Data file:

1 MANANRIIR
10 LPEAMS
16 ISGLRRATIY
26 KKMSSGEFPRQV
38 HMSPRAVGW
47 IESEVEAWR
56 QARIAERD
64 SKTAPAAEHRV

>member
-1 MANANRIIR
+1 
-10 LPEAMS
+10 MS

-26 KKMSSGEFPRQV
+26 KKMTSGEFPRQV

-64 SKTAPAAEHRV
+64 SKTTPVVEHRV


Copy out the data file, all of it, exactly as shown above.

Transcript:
1 MANANRIIR
10 LPEAMS
16 ISGLRRATIY
26 KKMSSGEFPRQV
38 HMSPRAVGW
47 IESEVEAWR
56 QARIAERD
64 SKTAPAAEHRV

>member
-1 MANANRIIR
+1 
-10 LPEAMS
+10 MS

-26 KKMSSGEFPRQV
+26 KKMTSGEFPRQV

-64 SKTAPAAEHRV
+64 SKTTPVVEHRV